Terrorism and Malaysia Airlines Flight 370: A red herring?

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The revelation that the Malaysia Airlines Flight 370 communication system was partially disabled prior to the final communication from the plane's cockpit has raised new questions about how and why it disappeared. One, in particular, is prescient to a nation that has seen what can happen when a plane is hijacked: was this an act of terrorism?

Although it seems increasingly likely that there was foul play and the search has honed in on the pilots, there has still been no indication, such as a claim of responsibility, that there was an attack planned by a terrorist group.

"Many folks right away jump to the motive of terrorism but it may not have anything to do with terrorism," said Ken Maxwell, who headed the FBI's counter terrorism unit during 9/11. "You would think, if you want to speculate some more, that if this was a terrorist-related incident, something would have come up on the screen by now. Something from somewhere. Even just a little tidbit. A little intercept or some email somewhere."

"The absence of that tells me that this is something extremely unique, extremely anomalous," Maxwell said.

With no sightings of the plane or wreckage spotted in the nine days since the plane disappeared during a flight from Kuala Lumpur, Malaysia, to Beijing, China, little has been ruled out. House Homeland Security Committee Chairman Mike McCaul, R-Texas, said on "Fox News Sunday" that there is no evidence he is aware of that the incident was an act of terrorism, and that his briefings from various intelligence sources have pointed toward the plane's pilots.

Rep. Peter King, R-N.Y., who chairs the House Homeland Security Subcommittee on Counterintelligence and Terrorism echoed that assessment on ABC's "This Week."

"There's nothing out there indicating it's terrorists. Doesn't mean it's not, but so far nothing has been picked up by the intelligence community from day one," he said.

As of Sunday, the last signal from the plane that was picked up by a satellite suggested it could have gone one of two ways: north, toward Kazakhstan and Turkmenistan in central Asia, or south toward the Indian Ocean. Mark Rosenker, CBS News Aviation Safety Analyst and former chairman of the National Transportation Safety Board, said it is hard to believe the plane could have flown that far north without being detected by the Pakistanis, Indians, Chinese, or even Americans monitoring the area. Further south, Rosenker said, there would have been far less potential for monitoring.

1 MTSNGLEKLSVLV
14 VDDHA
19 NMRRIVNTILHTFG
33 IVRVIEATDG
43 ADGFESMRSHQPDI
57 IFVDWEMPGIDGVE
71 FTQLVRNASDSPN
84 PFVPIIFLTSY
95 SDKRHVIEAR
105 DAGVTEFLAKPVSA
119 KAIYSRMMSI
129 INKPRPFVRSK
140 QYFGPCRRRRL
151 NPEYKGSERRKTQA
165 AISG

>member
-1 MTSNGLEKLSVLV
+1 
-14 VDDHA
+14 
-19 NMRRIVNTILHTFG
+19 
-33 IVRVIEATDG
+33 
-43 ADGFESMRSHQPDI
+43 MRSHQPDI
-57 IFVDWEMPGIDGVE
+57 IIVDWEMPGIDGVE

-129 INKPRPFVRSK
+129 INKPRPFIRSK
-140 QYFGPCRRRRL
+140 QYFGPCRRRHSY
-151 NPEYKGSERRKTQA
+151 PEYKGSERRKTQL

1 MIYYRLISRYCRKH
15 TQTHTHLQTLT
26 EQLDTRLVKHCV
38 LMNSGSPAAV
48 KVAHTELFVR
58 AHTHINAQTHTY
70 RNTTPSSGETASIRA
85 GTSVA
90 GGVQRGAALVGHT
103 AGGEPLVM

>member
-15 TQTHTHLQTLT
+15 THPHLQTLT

CBS News Senior National Security Analyst Juan Zarate points out if the plane was found to have flown north, it would have traveled to "the heart of instability."

"These are hotbeds of terrorism where terrorists have not only held territory, but engaged in terrorism and terrorist training," he said. But they are also regions subjected to frequent surveillance by the U.S. and other countries, which is why many experts believe the plane would have been spotted by a U.S. radars or a foreign government in the region.

The search will continue in the coming days, with 25 countries now involved in both searching for the plane and digging into the backgrounds of its occupants.

McCaul and King both expressed lingering concern about two Iranian men who boarded the flight using stolen passports, although when their identities were discovered last week, authorities from Interpol said they did not believe they were linked to any terrorist groups. At least one was seeking asylum in Europe.

"Why did they have to get on that plane to seek asylum? The fact that it was so easy for them to get on with stolen passports - it just creates a terrorist atmosphere. Having said that, there's nothing showing it. I just wouldn't rule it out now is all," King said.

"I think the jury is still very much out on this strange mystery tragedy," said McCaul.

  • Rebecca Kaplan

    Rebecca Kaplan is a political reporter for CBSNews.com.

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